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Chicago/Turabian/SBL Style Guide (Notes-Bibliography)

Guide to using the Chicago/Turabian and SBL style manuals.


Beginning in the fall 2012, the Graduate Ministry Program has adopted the SBL Handbook of Style for paper citations. You can get a copy of the template from the course “doc sharing,” from the instructor, or your Academic Coach.

It is recommended that students unfamiliar with citations follow Author-Date Style (Toney 2008, 142) See examples on this page. However, advanced users may use Footnotes1.  See examples in Graduate Student Handbook.

Endnotes should never be used.

A copy of the SBL Handbook of Style (2nd Edition) is available in the Darling Library. But students may need to purchase a personal copy.

1 Carl N. Toney, Paul’s Inclusive Ethic: Resolving Community Conflicts and Promoting Mission in Romans 14-15, WUNT 2/252, (Tübingen: Mohr Siebeck, 2008), 25.

Citing the Bible

For all papers, projects, threaded discussions, etc., students should cite the Bible according to the following guidelines. Names of the books of the Bible cited without chapter or chapter and verse should be spelled out in the main text. Books of the Bible cited with chapter or chapter and verse should be abbreviated (never spelled out!), unless they come at the beginning of the sentence. All occurrences of biblical books in parentheses and footnotes should be abbreviated. Authors citing more than one translation of the Bible must indicate which translation is used in a particular citation (When this citation is in parentheses, a comma is not needed to separate the citation and the abbreviation of the translation, as is indicated in the fourth example below).


  • The passage in 1 Cor 5 is often considered crucial.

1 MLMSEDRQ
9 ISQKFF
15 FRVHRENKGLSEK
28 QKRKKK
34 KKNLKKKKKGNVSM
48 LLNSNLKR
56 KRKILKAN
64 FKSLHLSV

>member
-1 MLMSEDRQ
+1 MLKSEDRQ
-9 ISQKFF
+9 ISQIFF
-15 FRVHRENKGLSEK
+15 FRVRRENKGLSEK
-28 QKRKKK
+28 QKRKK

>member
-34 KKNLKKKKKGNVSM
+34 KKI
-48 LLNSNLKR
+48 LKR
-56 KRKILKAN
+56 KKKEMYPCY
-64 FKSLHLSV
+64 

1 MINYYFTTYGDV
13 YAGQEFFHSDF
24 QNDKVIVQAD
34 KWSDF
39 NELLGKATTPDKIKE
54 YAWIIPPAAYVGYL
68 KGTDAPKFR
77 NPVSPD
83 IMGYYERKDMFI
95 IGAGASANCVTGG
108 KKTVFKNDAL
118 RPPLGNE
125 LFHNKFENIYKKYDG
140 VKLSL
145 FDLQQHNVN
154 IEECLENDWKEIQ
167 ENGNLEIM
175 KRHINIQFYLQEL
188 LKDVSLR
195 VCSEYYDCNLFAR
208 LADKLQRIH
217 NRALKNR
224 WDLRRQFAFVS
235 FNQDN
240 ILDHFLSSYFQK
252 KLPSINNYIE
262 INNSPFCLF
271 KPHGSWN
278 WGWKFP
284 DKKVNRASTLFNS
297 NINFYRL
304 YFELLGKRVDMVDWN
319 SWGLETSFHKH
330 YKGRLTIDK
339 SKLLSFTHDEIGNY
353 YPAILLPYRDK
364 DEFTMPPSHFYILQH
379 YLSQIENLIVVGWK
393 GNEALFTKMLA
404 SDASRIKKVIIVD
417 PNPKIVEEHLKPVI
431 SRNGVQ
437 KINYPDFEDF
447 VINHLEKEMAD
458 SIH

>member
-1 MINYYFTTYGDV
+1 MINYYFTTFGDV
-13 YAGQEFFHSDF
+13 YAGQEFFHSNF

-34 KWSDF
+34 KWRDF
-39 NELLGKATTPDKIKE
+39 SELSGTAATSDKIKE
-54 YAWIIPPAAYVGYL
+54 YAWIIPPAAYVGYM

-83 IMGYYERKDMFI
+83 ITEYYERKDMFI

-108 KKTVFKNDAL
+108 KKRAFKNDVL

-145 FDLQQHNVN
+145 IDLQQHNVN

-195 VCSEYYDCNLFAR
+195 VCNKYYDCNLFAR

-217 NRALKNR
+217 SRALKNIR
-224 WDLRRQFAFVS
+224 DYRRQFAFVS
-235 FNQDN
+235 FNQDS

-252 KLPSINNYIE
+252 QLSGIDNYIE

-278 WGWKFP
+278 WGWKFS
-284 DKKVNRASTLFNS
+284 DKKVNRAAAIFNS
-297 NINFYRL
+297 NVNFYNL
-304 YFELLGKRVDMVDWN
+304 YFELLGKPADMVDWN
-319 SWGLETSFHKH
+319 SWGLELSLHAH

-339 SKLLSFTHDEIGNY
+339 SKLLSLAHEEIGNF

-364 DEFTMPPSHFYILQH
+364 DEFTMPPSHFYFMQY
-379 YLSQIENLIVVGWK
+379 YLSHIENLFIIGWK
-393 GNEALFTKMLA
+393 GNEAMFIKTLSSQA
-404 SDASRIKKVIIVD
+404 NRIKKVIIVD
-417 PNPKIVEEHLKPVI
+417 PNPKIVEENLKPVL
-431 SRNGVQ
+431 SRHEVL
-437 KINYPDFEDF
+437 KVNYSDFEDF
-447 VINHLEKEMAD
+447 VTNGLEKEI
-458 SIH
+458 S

• The passage, 1 Cor 5:6, is often considered crucial.
  • First Corinthians 5:6 is a crucial text.
  • “Do you not know that a little yeast leavens the whole batch of dough?" (1 Cor 5:6).


  • In First Corinthians chapter five verse six, Paul writes a crucial text.
  • In 1 Corinthians 5:6, Paul writes a crucial text.

All Assignments

All assignments should adhere to the following format:

  • 1 page = 250 words
  • Times New Roman 12 point font (or Calibri 12 point font)
  • Double-spaced
  • 1-inch margins
  • Quotations over 3 lines long should be single-spaced and indented

Final Papers

Final papers should include a Cover Page with at least the following information:

  • Student’s Name
  • Hope International University
  • Paper Title/Assignment
  • Course Name
  • Instructor
  • Date

Author-Date Style Citations

Author-Date Citations go at the end of a sentence, right before the final punctuation and should include: the author/editor’s last name, year of publication, page number (note: no comma between author’s name and year of publication). A more extensive list along with explanations can be found in the SBL Handbook of Style in section 7.4.

Sample single work citations

  • A groundbreaking treatment can be found in Minear (1971 1–23).
  • Paul seeks to unify two groups (Marcus 1989, 67–81).
  • Tobin (2004, 58, 64, 76) draws attention to the issue.
  • “The apostle Paul is the acknowledged author of 2 Corinthians” (Martin and Toney 2009, 267).

Two citations in the same sentence

  • An agrarian society is built upon agricultural production (Lenski and Lenski 1974, 207; Lenski 1966, 192).

An author with two works in the same year - add “a” and “b” (oldest to most recent):

  • Paul wrote Romans from Corinth (Karris 1991a, 44).
  • Paul is writing about a hypothetical situation (Karris 1991b, 84).

Author-Date Style Bibliography

A Bibliography should be included at the end of every essay that cited sources.

  • Use 12 point font, single spaced with one space between entries
  • Have second lines indented
  • Only be made for works actually cited in the essay
  • Alphabetically arranged by last name; use -----. Instead of the author’s name for multiple works by same author (oldest to most recent)



Article in reference work/dictionary (when article author listed)

Journal articles


Web sources: use only sources that have named authors. Do not use anonymous sources you find online. Web sources may be cited without page numbers, if they’re not available.